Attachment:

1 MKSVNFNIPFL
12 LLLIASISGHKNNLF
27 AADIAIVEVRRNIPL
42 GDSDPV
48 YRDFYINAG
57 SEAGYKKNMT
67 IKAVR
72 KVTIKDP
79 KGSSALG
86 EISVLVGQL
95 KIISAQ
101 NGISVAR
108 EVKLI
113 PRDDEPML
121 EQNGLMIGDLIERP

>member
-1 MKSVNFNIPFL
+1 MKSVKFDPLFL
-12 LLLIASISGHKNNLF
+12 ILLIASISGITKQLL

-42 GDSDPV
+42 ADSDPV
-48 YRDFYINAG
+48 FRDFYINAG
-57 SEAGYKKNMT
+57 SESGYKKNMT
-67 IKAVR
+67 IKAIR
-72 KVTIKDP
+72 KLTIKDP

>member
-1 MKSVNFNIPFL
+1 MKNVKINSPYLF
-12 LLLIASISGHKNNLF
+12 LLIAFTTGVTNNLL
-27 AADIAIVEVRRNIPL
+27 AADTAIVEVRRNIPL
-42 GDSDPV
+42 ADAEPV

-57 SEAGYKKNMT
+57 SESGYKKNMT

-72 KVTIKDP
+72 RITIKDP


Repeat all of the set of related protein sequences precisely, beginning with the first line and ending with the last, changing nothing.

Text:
1 MKSVNFNIPFL
12 LLLIASISGHKNNLF
27 AADIAIVEVRRNIPL
42 GDSDPV
48 YRDFYINAG
57 SEAGYKKNMT
67 IKAVR
72 KVTIKDP
79 KGSSALG
86 EISVLVGQL
95 KIISAQ
101 NGISVAR
108 EVKLI
113 PRDDEPML
121 EQNGLMIGDLIERP

>member
-1 MKSVNFNIPFL
+1 MKSVKFDPLFL
-12 LLLIASISGHKNNLF
+12 ILLIASISGITKQLL

-42 GDSDPV
+42 ADSDPV
-48 YRDFYINAG
+48 FRDFYINAG
-57 SEAGYKKNMT
+57 SESGYKKNMT
-67 IKAVR
+67 IKAIR
-72 KVTIKDP
+72 KLTIKDP

>member
-1 MKSVNFNIPFL
+1 MKNVKINSPYLF
-12 LLLIASISGHKNNLF
+12 LLIAFTTGVTNNLL
-27 AADIAIVEVRRNIPL
+27 AADTAIVEVRRNIPL
-42 GDSDPV
+42 ADAEPV

-57 SEAGYKKNMT
+57 SESGYKKNMT

-72 KVTIKDP
+72 RITIKDP